I found out later that she would also be called upon by women in the Suffragette Society to give speeches about her exploits and presented to their ranks an example of the strength of womanhood – a strength that men who ran American society long purported did not exist. And yet here stood this sinewy woman – brain injured and destitute – defying all that was said about her, her sex and her race. That she was a stupid beast of the field only fit for mindless toil and perhaps the drunken, violent advances of her white master or any man in a position of power for that matter. She was the very opposite. She was a cunning master of disguise. She had wit and foresight. She was graceful, kind and determined. She died in poverty so that others less fortunate than she could have at least some small comfort by virtue of sharing the little that she had within her possession.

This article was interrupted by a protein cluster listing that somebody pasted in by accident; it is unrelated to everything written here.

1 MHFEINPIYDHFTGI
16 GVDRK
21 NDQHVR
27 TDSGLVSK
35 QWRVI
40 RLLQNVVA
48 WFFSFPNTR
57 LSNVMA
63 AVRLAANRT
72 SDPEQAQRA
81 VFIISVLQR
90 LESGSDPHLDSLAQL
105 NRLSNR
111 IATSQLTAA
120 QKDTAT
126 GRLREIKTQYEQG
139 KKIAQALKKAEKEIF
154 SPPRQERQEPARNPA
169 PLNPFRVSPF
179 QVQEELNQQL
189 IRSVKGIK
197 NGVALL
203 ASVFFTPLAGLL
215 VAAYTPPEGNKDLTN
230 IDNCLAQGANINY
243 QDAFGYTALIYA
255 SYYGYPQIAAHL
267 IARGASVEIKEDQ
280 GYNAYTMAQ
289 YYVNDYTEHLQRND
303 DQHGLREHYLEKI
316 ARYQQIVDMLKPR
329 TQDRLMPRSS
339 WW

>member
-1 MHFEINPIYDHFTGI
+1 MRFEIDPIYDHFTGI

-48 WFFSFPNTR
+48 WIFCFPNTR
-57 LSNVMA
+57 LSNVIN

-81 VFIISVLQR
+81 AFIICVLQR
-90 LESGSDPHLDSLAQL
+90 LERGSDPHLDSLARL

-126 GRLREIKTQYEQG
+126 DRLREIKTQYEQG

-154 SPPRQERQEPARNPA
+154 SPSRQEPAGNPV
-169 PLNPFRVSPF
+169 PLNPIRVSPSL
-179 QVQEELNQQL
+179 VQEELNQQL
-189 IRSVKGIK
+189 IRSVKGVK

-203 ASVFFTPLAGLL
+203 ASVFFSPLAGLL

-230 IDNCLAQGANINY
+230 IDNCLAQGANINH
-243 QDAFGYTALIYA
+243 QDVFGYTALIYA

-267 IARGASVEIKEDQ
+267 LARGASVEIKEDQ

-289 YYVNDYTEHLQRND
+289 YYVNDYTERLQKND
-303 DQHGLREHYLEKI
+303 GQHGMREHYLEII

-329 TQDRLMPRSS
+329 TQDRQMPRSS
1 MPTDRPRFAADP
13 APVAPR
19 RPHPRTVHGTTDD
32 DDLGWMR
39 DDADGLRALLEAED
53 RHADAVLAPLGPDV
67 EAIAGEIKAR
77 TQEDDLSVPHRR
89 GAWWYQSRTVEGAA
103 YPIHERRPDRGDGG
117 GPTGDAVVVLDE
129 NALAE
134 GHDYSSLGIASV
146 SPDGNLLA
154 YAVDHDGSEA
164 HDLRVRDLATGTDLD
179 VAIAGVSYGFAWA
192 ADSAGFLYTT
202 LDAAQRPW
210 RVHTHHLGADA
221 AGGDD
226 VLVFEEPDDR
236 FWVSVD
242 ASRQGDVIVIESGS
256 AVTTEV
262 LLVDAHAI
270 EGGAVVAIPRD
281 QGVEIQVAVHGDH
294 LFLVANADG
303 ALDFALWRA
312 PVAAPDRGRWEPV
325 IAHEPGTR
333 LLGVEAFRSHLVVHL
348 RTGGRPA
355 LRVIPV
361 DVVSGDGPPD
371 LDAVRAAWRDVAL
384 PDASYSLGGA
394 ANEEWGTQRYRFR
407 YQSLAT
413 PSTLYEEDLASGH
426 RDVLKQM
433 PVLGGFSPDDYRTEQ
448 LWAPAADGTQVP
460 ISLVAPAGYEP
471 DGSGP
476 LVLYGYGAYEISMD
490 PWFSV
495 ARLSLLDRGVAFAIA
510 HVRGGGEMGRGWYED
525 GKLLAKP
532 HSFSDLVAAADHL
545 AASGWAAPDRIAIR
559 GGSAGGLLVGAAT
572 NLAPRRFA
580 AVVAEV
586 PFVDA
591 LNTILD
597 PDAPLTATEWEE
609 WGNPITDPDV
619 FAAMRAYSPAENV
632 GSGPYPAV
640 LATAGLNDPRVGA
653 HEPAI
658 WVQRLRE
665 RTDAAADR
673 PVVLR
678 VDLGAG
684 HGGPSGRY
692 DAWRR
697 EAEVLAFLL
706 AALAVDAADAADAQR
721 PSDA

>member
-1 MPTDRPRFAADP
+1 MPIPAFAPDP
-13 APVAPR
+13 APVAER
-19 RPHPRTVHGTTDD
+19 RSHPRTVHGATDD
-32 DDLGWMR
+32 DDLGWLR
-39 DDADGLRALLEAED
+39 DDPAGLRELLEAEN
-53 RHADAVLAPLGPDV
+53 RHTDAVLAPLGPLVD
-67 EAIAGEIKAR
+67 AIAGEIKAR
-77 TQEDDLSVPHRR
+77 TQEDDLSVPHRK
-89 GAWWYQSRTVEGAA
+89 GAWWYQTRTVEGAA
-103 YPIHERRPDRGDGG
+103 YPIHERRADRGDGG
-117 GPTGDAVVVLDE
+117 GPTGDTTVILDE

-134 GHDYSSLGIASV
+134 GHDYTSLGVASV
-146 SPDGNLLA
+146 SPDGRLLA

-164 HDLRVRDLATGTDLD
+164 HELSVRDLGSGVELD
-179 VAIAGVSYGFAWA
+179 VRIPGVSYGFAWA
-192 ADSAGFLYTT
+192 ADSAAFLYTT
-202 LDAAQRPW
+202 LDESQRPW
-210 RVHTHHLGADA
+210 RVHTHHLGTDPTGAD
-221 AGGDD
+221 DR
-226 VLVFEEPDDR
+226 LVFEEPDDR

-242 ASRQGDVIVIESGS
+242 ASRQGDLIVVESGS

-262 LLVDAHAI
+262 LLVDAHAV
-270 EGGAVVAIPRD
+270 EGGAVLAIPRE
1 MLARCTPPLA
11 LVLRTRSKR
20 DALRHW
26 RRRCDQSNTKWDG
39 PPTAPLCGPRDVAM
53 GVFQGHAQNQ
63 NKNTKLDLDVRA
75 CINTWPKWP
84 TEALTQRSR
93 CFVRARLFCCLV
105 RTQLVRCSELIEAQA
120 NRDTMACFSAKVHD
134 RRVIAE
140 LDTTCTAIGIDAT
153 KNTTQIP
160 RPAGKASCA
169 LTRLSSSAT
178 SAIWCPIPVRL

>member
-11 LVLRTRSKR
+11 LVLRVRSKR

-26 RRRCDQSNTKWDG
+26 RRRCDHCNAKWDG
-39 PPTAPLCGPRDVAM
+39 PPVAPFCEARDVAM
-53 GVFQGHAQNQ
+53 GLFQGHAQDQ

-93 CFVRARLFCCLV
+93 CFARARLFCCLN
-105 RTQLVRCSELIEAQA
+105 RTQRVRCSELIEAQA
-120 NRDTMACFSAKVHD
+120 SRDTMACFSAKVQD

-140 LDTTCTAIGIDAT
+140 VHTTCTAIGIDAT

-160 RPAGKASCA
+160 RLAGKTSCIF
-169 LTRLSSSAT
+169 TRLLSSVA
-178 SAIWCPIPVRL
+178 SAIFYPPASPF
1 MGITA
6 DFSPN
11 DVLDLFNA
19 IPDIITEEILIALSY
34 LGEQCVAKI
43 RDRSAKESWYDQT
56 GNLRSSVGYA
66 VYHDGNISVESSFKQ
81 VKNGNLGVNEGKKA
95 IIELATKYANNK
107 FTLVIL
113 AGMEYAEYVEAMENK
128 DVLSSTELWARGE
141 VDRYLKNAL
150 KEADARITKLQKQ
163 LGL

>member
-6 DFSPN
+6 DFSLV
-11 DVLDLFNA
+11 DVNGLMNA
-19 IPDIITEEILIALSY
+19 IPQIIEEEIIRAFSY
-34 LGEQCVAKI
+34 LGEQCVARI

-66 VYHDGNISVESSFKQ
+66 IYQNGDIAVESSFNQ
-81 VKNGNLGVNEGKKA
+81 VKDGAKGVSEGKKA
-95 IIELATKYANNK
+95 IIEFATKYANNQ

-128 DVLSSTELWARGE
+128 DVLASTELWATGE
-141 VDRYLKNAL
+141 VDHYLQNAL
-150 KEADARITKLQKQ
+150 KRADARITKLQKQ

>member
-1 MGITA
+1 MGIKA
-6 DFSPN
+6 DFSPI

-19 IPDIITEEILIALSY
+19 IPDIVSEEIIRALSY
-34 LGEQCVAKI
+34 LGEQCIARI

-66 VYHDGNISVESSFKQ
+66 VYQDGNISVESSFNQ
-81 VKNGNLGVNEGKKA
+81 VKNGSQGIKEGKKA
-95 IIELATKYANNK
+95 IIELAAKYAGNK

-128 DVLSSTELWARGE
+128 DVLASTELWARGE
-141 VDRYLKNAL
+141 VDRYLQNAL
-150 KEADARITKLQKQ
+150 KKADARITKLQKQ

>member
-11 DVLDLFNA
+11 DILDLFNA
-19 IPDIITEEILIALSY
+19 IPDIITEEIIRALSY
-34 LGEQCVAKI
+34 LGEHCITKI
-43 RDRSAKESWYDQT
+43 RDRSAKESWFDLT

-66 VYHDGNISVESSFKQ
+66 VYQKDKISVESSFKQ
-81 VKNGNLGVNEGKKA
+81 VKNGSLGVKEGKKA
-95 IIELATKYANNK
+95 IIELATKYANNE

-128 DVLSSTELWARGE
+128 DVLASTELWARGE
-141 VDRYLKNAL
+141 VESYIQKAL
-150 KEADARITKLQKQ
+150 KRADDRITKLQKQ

And that – that is what makes Russell Simmons’ video so sickening to me. How can a man – a father of TWO daughters – overtly disrespect and denigrate the woman who laid the foundation for his own mammy to earn the right to vote and stand with her head held high in American society? How could he find humor in this portrayal of Harriet Tubman as the stereotypical obese Mammie-figure, riding and gyrating on her master while screeching in “slave talk” before culminating the whole ridiculous scene with an insipid “gotcha” moment?

“Ise got what you White folk call ‘leverage’. Now git ta buildin’ that Underground Railroad!”